If you're one who has trouble making a choice, the vast array of build combinations and available features in the 2011 Chevrolet Silverado 1500 might seem a little overwhelming. The Silverado comes in everything from basic work-truck form, priced in the low twenties, up to fully leather-lined luxury-loaded Hybrid versions that approach $50k. Most Silverado audio systems now include USB connectivity, and for 2011, the Silverado's OnStar system has been updated to version 9.0, now including automatic crash response, crisis assist, and stolen vehicle slowdown, with a one-year subscription to the Safe and Sound plan.

7

2011 Chevrolet Silverado 1500

Styling

The 2011 Chevrolet Silverado 1500 now has one of the most aged designs among full-size trucks, but it still looks handsome.

The 2011 Chevy Silverado pleases nearly everyone by offering two different interiors, but overall styling remains safe and a little plain—plus, the Silverado's design is now one of the oldest among full-size trucks, with a little less obvious flair than the full-sizers from Toyota, Nissan, and Dodge.

The Silverado basically carries on with the same well-done body style GM introduced in 2007. With a simplified, cleaned-up, and larger bowtie grille, it's still a. It's still a good-looking truck, it's not as distinctive as the Dodge Ram, or as controversial as the Toyota Tundra or the Nissan Titan. The look is aging well.

Inside, the Silverado and its GMC Sierra sibling are unique among pickups in that they offer two different instrument panel styles. The "pure pickup" versions have a high dash with low-gloss black plastic and no center console for three-across seating. Upscale LTZ versions get a wide console, bands of wood grain trim, and metallic-painted pieces that look far richer and more appealing—and mimics that of Chevy's Tahoe and Suburban large SUVs. It's almost carlike compared to the more upright design on base versions, which also get larger door handles and controls to make operation easier for big hands with gloves.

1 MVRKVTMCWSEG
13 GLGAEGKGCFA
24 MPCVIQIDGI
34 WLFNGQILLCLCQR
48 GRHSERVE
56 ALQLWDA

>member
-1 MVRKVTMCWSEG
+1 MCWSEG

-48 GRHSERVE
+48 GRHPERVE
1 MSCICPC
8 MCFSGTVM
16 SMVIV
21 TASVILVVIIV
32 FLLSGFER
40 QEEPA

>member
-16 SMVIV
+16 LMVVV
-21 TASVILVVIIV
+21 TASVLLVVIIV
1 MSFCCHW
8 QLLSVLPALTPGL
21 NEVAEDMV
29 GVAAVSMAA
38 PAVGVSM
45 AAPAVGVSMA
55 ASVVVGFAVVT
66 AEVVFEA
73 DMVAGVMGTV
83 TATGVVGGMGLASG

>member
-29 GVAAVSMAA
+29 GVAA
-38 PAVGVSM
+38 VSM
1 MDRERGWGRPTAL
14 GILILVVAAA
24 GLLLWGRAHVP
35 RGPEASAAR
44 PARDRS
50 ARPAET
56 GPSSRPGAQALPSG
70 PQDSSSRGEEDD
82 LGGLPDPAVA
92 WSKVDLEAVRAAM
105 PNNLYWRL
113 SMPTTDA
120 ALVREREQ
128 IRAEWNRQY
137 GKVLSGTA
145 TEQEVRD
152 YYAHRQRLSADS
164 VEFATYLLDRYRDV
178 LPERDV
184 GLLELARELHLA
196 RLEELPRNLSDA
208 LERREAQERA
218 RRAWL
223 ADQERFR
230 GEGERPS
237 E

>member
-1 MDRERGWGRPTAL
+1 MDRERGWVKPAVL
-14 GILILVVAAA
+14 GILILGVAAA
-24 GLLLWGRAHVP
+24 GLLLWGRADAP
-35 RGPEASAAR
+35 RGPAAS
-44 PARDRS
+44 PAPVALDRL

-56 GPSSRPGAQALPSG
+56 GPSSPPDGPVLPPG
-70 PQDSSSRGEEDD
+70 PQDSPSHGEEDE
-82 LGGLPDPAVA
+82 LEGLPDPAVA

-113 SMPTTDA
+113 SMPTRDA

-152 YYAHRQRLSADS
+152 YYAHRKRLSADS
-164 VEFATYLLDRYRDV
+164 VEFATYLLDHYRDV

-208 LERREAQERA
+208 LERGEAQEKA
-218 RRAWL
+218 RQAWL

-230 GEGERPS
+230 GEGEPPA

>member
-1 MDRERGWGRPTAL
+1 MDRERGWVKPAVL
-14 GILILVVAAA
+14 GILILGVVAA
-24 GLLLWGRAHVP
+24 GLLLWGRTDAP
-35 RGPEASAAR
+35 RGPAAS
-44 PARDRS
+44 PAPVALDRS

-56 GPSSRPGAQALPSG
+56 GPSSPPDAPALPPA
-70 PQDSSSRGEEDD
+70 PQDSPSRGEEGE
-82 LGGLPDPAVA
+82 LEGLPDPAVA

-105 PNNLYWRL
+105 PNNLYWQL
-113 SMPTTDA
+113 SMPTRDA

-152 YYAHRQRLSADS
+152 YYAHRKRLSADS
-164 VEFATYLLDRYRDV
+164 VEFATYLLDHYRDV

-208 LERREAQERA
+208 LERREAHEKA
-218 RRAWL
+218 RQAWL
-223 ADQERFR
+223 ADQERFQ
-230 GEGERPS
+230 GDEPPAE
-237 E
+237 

Both interiors share large, clearly marked gauges and soft blue backlighting, a meaty steering wheel, and humongous cup holders tucked either into the dash or the fold-down armrest, or molded into the console.

Review continues below
8

2011 Chevrolet Silverado 1500

Performance

The 2011 Chevrolet Silverado has strong performance where it matters—plus better handling than other full-size trucks.

While rivals are getting closer—especially Ford, with its all-new powertrain lineup on the 2011 F-150—the 2011 Silverado still offers one of the strongest V-8 powertrain lineups in the market.